Chapter Three: Legacies of Japan’s Colonial Rule

3.1 Social Identity

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Chapter Three: Legacies of Japan’s Colonial Rule

3.1 Social Identity

Taiwan is a country filled with many memories and footprints of the past, leaving evidence which if explored can tell a great story. In order to test if historical and collective experience has an impact on people’s national identity on the island, we will review the history of Taiwan beginning with the Japanese colonization era. Japanese colonial rule from 1845 to 1945 engraved crucial marks on Taiwan’s overall development in the past century. Being almost an alien island from the dynasty of China, the island of Taiwan did not receive adequate attention from the Mainland until late Ming Dynasty.

Yet, the succeeding Qing Dynasty continued to ignore the salience of the island. Taiwan was dispensable on the political agenda of Qing Dynasty as Qing China was defeated by Japan in the Sino-Japanese War of 1894. Nonetheless, remote political connections between Mainland and Taiwan did not obstruct the islander’s social and cultural attachments from their motherland. The political and sovereign departure from the Mainland had created a new chapter of the island’s transition following Japan’s half – century colonial rule.

These historical imprints have bred the seed of a complex formation of identity for the islanders. As Copper suggests, “Taiwan’s past is often cited as evidence for both those who advocate that is part of China, or should be, and those who do not” (Copper, 2009:29). The Japanese colonization era represents disrupt of a broad socio-political connection between China and Taiwan for half century (1895-1945). Scholars have identified that Taiwan’s history and social identity was deeply impacted by Japanese colonialism as “Taiwan’s unique Japanese colonial history is a historical period most consequential to the formation of the complex identity of the island” (Liao & Wang, 2006:

416). Indeed, Japanese influence continues to be prominent even in Taiwanese society at present time. Consequently, it is necessary to examine how this era has given rise to the understanding of the concept of social and national consciousness in Taiwan.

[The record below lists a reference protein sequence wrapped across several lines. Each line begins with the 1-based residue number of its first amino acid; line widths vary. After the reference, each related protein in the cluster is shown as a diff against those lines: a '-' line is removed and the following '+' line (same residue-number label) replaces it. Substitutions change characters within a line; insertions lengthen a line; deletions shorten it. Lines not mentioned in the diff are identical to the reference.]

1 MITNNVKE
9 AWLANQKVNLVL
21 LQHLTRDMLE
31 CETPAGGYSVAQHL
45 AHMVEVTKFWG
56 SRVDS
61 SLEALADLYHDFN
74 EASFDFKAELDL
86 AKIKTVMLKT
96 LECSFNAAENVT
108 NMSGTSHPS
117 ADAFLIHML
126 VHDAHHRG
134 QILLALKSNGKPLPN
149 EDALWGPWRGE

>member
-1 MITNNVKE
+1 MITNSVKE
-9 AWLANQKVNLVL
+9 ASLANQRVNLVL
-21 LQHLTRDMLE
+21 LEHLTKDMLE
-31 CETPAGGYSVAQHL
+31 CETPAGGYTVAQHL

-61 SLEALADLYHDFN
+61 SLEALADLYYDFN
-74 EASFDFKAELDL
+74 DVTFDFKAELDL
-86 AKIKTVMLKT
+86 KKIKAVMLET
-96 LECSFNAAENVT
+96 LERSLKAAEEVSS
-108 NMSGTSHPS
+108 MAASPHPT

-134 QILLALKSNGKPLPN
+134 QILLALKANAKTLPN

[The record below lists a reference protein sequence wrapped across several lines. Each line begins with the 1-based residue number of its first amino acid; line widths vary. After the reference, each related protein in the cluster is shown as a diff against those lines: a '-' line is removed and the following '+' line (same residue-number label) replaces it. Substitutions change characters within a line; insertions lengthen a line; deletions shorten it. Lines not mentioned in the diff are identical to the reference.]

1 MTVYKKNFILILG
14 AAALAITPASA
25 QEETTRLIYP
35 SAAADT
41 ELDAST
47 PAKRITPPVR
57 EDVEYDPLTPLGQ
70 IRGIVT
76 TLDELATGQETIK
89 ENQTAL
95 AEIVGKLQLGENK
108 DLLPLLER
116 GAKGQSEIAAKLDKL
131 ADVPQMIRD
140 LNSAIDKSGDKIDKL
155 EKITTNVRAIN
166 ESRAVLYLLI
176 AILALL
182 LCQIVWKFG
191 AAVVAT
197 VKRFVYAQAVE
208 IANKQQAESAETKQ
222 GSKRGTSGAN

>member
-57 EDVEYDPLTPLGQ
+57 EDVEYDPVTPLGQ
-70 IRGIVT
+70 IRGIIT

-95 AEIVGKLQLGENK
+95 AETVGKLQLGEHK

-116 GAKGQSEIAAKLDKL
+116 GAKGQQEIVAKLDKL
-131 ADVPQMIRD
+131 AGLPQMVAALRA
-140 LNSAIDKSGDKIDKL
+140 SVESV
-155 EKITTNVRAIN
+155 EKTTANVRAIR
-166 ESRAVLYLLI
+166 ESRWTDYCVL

During this time we will study whether the society experienced an evolution in their social, political, and cultural identities. The timeframe of Japanese colonization marks the origin of social identity evolution in Taiwan. At the beginning of the Japanese

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colonial rule, Taiwanese saw themselves as Chinese and viewed the Japanese as a threat.

In 1894 China and Japan declared war on each other, over an interest in Korea. The war did not cease until 1895 when Japan won. As part of Japanese victory, Taiwan was ceded to Japan. As discussed in the previous section, social identity is a relational term, defining who we are as a function of our similarities and differences with others. It is shared with others and provides a basis for shared social action which the people already living in Taiwan took as the news of being ruled by a new foreign government reached them. It was seen that many Taiwanese disagreed with the agreements made between the Qing China and Japan. On account of this disagreement, they started a movement towards independence which was established as the “Republic of Taiwan”. This was the first time in Taiwan history for collective action which, “characterized a strong sense of solidarity and consciousness” (Lee, 2004: 4). However, the effort of this new republic was unable to consolidate due to Japanese military predominance and the lack of resources to overpower Japan in the island.

Taiwanese were disappointed with the Treaty of Shimonoseki which transferred Taiwan to Japan. The transfer of control gave the local Taiwanese (aborigines and Chinese population living there) a sense of abandonment and betrayal by mainland China.